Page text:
Using the literature I will look at and explore the factors that may have influenced the learner and their performance in Scenario One (hand washing). I will then, with reference to the literature, identify one of these contributory factors and critically discuss and analyse the mentor's role in addressing the identified factor. I will then identify recommendations for best practice.
There are many definitions of assessment in the literature. According to Rowntree (1987) "assessment occurs whenever one person in some kind of interaction, direct or in direct, with another is conscious of obtaining and interpreting information about the knowledge and understanding of the abilities and attitudes of this person". Curzon (1990) defines assessment as the process of: "collection, measuring and interpreting information relating to students' responses to the process of instruction". Ewan and White (1996) define assessment as "the process by which teachers attempt to gauge student' progress and learning". Quinn (2000), states that through assessment in practice judgement is made on the quality of the learners' work, as a way of supporting the learner and of appraising their achievement of their set of outcomes. The common theme of the above mentioned definitions is measurement and progression or competence and outcome Flanagan et al (1999). From the scenario we see that the student is being assessed formatively. It is important that the mentor is aware of the difference between formative and summative assessments. Price (2005) discusses the two purposes of assessment: Formative assessment in which the mentor is the advisor. The formative assessment is to advise the student of progress towards the goal. Summative assessment is in order to judge the learning.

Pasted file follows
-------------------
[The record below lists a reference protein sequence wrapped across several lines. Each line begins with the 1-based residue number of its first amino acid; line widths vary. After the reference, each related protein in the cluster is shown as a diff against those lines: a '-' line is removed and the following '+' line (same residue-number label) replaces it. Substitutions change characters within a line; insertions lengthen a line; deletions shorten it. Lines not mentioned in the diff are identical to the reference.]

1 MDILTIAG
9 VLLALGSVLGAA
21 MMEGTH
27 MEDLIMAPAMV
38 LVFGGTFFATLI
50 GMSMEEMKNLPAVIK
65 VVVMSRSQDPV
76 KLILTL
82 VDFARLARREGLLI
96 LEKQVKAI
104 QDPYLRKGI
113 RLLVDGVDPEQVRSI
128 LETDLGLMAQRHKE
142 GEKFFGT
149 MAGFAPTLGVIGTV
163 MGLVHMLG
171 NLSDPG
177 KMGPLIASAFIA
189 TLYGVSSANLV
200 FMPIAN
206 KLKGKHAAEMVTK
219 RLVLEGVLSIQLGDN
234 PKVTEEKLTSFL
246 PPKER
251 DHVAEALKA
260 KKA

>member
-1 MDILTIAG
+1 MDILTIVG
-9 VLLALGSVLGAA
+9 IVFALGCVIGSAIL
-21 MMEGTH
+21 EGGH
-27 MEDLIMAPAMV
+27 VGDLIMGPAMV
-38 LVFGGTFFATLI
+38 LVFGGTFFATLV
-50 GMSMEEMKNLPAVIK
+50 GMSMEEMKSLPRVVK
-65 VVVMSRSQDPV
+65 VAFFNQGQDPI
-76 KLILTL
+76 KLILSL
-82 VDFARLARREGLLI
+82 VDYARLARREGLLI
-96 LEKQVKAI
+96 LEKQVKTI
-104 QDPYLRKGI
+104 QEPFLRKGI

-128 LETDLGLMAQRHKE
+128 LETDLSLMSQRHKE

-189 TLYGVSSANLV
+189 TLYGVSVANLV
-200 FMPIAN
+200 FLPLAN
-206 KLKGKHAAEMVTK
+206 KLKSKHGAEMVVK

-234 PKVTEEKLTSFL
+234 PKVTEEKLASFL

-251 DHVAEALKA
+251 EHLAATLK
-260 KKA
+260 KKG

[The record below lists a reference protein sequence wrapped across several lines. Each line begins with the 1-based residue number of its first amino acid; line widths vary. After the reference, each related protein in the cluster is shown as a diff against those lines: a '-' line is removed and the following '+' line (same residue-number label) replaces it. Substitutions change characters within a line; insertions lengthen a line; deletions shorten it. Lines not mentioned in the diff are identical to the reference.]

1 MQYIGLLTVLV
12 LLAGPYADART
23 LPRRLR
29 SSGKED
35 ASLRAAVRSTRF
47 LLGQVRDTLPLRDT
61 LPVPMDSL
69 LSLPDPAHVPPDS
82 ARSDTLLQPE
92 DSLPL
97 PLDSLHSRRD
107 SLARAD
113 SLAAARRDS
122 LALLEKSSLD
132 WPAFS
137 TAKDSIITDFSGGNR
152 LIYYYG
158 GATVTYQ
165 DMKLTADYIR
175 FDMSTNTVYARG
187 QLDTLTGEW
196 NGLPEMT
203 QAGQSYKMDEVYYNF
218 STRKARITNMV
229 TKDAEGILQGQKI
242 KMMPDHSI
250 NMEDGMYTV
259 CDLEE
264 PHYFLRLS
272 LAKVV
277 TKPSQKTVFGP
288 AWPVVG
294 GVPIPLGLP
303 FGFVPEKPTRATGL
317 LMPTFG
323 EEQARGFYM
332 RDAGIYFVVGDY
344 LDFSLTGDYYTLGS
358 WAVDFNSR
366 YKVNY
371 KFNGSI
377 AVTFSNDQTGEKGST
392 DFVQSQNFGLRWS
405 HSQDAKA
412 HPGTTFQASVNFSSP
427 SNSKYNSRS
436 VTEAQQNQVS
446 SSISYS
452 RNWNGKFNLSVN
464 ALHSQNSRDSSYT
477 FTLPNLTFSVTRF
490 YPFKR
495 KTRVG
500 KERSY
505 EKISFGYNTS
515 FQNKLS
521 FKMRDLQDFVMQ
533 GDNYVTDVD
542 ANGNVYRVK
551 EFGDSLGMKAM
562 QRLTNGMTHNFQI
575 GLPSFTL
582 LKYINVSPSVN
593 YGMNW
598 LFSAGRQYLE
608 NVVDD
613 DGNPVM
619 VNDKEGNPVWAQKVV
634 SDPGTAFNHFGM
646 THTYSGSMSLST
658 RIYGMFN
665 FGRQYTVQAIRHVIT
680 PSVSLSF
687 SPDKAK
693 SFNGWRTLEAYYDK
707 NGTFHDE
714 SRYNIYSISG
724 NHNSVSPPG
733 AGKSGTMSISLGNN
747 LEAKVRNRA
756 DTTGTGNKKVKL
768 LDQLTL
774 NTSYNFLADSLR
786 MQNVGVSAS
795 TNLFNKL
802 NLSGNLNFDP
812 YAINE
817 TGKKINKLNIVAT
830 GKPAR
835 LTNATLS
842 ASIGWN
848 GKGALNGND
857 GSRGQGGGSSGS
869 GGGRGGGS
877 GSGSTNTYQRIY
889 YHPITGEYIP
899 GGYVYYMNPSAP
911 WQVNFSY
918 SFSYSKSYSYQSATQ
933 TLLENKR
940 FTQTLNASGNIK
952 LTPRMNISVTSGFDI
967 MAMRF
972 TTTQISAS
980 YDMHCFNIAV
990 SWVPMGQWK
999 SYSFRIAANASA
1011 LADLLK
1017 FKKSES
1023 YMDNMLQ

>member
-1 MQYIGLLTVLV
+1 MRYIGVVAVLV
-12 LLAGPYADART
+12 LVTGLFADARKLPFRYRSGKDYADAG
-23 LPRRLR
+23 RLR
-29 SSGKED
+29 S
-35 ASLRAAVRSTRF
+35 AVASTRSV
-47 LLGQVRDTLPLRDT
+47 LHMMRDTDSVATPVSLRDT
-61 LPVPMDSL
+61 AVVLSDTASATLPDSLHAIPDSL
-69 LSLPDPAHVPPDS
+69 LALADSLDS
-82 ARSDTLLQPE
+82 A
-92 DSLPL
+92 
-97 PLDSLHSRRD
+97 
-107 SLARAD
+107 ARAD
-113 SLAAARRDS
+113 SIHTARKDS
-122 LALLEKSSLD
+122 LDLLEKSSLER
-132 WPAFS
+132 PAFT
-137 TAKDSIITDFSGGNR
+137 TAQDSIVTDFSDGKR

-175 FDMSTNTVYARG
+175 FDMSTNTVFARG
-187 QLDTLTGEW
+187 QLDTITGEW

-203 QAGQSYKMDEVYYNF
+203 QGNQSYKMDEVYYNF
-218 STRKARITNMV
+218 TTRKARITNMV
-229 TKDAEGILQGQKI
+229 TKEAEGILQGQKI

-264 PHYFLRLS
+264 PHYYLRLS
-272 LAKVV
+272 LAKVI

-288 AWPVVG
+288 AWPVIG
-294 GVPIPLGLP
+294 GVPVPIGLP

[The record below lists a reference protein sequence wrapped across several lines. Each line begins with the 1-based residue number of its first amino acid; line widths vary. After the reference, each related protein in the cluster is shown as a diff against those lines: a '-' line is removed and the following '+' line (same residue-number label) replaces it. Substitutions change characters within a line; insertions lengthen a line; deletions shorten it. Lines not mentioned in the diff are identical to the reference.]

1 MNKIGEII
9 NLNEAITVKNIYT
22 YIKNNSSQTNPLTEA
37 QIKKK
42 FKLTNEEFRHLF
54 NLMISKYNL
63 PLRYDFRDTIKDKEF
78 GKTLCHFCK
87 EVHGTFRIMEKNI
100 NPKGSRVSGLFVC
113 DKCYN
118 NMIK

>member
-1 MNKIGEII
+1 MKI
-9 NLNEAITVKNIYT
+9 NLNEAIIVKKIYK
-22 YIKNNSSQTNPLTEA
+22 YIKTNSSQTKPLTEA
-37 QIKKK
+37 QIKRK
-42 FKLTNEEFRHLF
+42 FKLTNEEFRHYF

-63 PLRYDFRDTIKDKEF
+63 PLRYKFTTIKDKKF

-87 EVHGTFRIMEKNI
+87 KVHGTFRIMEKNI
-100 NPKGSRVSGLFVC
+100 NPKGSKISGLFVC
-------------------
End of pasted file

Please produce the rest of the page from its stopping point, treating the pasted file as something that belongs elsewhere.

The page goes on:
The purpose of the assessment in the given scenario is to observe the maintenance of asepsis. Medical Asepsis is defined as, "the procedures used to reduce the number of microorganisms and prevent their spread." [Mosby 2009]. One of the basic principles of health care that is drilled into the minds of all health care professionals from a very early stage in their training is the importance of maintaining strict asepsis in their handling of patients. The lesson is repeated so often as to become second nature for health care professionals.
The reason that maintenance of asepsis is stressed upon so often in medical practice is that significant benefits can accrue from following a few simple rules. The rate of transmission of infection from on patient to another in wards and OPDs can be reduced significantly. Asepsis can also be productive towards decreasing the incidence of illness among health care workers themselves by reducing transmission of pathogenic bacteria from patients to carers.
A number of rules are in practice for the maintenance of asepsis. These include specific techniques for handwashing and use of sterilization procedures for the sheets, instruments and apparatus used in relation with patients.
In the chosen scenario, the student follows the instructions taught to the letter, but forgets to apply simple sense to the situation and soils her hand without even realizing what she has done. There can be a number of